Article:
The year 2012 will go down memory lane as having marked a turning point in Rwanda's banking sector.
In the past twelve months, the sector witnessed unprecedented growth in customer deposits, bank assets as well loans to the private sector even as the world economy struggled under a recession.
At the same time, the industry was boosted by the biggest bank acquisition ever in the history of the country when a private equity firm Actis, relinquished its 80% stake in BCR to a consortium led by Kenyan lenders I&M Bank for an undisclosed price.
This deal, coming hard on the heels of Equity Bank's (Kenya's largest lender) coming injected more vigor in Rwanda's young banking sector.
With assets worth over Frw 93 billion and a rapidly expanding branch network, BCR is the second largest commercial bank in Rwanda after Bank of Kigali and its success tells the story of the rapid transformation of the country's finance sector.
"Well performing, resilient and stable" is central bank governor Claver Gatete's verdict on the state of the finance sector, All commercial banks are in good health--reporting growth in all aspects of the business such as total assets, customer deposits, loans to customers, profit after tax as well as substantial reductions in none-performing loans.
A recent report on the status of the banking sector by the National Bank of Rwanda (BNR) says all banks operating in the country are highly capitalized, liquid and even resilient to any external shocks.
For example, while the capitalization regulatory requirement is 15%, local banks were at an average of 25.1% by June this year. Not only was this above the regulatory requirement, it was also an improvement from 25.0% of December 2011.
Any banker knows that one of the major challenges in the business of lending is recovering loans and therefore keep the rate of default to the minimum. BNR is also impressed by the declining ratio of non-performing loans this year at about 5.8%-several percentage points below the regulatory minimum of 7%.
This is particularly encouraging because banks did lend out a huge sum of money--estimated over Frw 744.5 billion by June this year alone--going up by about 7%. More lending that is followed by fewer non-performing loans is indeed a sign of a well-performing banking sector.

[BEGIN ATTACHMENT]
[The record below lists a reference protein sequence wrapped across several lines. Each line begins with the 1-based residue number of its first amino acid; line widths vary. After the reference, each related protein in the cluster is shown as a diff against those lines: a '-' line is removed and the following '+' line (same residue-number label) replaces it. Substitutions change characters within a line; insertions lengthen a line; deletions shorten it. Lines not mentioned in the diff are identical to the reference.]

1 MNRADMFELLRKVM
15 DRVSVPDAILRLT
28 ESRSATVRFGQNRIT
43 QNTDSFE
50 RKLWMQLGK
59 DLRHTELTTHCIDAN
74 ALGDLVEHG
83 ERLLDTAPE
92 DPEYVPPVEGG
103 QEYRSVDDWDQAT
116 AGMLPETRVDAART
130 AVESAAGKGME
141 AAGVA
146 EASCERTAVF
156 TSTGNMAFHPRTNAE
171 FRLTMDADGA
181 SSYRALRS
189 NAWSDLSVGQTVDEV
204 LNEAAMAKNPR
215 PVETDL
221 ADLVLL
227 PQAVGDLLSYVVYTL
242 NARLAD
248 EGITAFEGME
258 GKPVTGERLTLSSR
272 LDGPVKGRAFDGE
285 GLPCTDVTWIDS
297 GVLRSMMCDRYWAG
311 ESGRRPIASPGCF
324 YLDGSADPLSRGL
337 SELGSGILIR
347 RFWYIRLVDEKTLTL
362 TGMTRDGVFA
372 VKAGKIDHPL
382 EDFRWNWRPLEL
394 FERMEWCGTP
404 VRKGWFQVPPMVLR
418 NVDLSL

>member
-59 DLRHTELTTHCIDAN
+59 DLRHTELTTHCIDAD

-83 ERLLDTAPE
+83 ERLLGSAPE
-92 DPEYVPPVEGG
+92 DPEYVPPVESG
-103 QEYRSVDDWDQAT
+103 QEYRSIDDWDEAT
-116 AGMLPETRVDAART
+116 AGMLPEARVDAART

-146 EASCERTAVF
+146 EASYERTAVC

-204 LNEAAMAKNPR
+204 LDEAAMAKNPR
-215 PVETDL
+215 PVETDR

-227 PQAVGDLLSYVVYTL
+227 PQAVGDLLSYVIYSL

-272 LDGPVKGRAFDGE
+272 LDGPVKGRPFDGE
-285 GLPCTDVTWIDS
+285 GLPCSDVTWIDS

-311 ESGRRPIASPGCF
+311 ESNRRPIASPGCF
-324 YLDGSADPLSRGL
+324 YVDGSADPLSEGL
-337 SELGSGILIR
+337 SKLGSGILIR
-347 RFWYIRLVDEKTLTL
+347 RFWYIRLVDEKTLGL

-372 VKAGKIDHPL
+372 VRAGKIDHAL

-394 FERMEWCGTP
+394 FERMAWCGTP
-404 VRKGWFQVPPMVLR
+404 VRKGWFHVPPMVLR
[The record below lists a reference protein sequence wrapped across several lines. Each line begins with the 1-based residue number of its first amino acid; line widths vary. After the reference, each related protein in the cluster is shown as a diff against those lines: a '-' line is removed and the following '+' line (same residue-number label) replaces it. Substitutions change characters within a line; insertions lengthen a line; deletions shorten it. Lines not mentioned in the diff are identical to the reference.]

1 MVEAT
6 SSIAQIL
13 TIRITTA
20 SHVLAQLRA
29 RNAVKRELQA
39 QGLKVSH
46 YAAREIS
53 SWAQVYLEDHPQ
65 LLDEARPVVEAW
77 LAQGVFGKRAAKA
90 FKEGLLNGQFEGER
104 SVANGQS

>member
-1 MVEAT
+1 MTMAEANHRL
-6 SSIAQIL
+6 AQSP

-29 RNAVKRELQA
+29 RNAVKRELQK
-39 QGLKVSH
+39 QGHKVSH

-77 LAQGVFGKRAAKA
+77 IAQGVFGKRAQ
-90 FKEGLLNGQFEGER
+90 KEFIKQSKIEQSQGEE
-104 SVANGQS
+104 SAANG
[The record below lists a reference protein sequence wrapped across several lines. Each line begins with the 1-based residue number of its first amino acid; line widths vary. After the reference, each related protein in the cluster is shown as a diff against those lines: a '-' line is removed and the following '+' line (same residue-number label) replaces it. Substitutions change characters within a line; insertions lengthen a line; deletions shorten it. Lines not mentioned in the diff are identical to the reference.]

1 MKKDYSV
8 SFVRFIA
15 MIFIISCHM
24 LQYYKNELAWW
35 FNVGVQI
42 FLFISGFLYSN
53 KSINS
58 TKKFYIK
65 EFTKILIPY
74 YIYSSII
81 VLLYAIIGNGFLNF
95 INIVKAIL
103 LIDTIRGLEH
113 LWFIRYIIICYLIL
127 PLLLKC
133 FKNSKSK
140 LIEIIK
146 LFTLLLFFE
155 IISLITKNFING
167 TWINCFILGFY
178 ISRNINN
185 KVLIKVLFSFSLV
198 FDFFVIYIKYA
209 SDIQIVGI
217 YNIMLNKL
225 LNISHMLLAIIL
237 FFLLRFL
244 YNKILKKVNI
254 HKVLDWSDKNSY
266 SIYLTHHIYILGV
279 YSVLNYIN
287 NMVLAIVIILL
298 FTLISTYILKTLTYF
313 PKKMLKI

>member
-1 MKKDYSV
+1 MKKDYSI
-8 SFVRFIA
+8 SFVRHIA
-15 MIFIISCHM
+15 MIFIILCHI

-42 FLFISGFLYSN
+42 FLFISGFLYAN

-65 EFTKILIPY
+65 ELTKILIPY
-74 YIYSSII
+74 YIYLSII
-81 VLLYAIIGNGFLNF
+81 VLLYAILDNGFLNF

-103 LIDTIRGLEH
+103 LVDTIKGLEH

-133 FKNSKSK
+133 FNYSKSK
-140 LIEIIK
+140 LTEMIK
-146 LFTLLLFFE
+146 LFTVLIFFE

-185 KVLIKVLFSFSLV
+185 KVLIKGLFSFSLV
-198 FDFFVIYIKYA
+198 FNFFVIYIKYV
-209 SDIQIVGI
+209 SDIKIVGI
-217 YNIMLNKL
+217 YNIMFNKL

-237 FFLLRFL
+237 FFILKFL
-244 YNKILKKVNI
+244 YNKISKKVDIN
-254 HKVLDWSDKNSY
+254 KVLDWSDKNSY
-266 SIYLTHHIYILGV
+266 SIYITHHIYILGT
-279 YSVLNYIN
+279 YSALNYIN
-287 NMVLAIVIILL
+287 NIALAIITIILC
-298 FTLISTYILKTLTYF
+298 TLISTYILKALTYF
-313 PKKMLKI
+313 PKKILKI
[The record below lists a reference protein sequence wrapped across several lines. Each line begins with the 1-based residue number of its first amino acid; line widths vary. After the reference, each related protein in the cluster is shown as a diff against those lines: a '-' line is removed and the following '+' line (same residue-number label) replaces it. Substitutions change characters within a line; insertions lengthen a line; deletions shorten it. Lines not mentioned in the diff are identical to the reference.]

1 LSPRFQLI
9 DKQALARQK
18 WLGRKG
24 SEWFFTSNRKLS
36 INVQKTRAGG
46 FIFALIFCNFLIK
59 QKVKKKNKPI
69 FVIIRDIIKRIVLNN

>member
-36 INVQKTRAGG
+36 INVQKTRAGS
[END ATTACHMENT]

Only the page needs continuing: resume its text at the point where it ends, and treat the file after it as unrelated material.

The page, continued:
Growth in microfinance has hard a major impact on the banking and financial sector in 2012.
According to official statistics, the number of Rwandans with access to formal sector financial services increased to 42% in 2012, up from the previous 21% thanks to savings and cooperative credit organizations (SACCOs).
According to official statistics, the number of Rwandans with access to formal sector financial services increased to 42% in 2012, up from the previous 21%.
Through SACCOs, the government aims at achieving at least 80% access to financial services by 2017. The central bank is expanding its supervision role so as to provide adequate oversight to the SACCOs.
There are 416 Sacco's in the country through which funds are channeled to grass root people as part of the government strategy to boost economic activity in the country-side through promoting financial inclusion of the entire population.
The year 2012 also saw commercial banks launch a massive drive to go for the unbanked population using tailor-cut products that take services closer to the people.
Such products include agency banking where banks partner with retailers and other business that deal with large numbers of people on a daily basis to provide basic services like cash deposits and withdrawals.
KCB Rwanda, the pioneer of agency banking in Rwanda saw its customer numbers climb to nearly to 100, 000 at the end of 2012. Maurice Toroitich, the managing director says the bank has 3,296 agents countrywide.
"It takes minimal cost to access the service and it is far less than the costs customers currently spend visiting branches to access banking services," he said.
Bank of Kigali also has agents and recently backed up with mobile vans posted to each province.
Mobile vans offer all services, but most importantly, they ensure agents deep in the villages don't run out of liquidity. They have proved effective in reaching those areas where operating a bank branch is not a viable option.
While banks and SACCOs have taken services within reach, many people shy away from using banks with ignorance and poverty being the major barriers. According to the 2012 study by FinScope on financial inclusion in the country, lack of awareness or understanding of how use f bank services could improve their lives in keeping away over 2.3 million adults from banks.